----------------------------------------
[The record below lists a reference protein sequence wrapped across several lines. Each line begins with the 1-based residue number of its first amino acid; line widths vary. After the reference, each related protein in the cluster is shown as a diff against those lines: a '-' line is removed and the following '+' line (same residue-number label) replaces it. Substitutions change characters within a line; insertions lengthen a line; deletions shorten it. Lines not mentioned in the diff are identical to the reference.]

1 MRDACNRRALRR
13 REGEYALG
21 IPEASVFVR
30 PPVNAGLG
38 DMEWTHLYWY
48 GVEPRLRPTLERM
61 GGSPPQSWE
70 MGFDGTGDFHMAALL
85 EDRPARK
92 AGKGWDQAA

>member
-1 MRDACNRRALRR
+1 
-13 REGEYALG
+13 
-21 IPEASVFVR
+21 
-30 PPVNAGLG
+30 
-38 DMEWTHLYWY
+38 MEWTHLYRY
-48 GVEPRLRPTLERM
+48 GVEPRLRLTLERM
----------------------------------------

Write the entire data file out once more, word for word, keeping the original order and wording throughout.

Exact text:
[The record below lists a reference protein sequence wrapped across several lines. Each line begins with the 1-based residue number of its first amino acid; line widths vary. After the reference, each related protein in the cluster is shown as a diff against those lines: a '-' line is removed and the following '+' line (same residue-number label) replaces it. Substitutions change characters within a line; insertions lengthen a line; deletions shorten it. Lines not mentioned in the diff are identical to the reference.]

1 MRDACNRRALRR
13 REGEYALG
21 IPEASVFVR
30 PPVNAGLG
38 DMEWTHLYWY
48 GVEPRLRPTLERM
61 GGSPPQSWE
70 MGFDGTGDFHMAALL
85 EDRPARK
92 AGKGWDQAA

>member
-1 MRDACNRRALRR
+1 
-13 REGEYALG
+13 
-21 IPEASVFVR
+21 
-30 PPVNAGLG
+30 
-38 DMEWTHLYWY
+38 MEWTHLYRY
-48 GVEPRLRPTLERM
+48 GVEPRLRLTLERM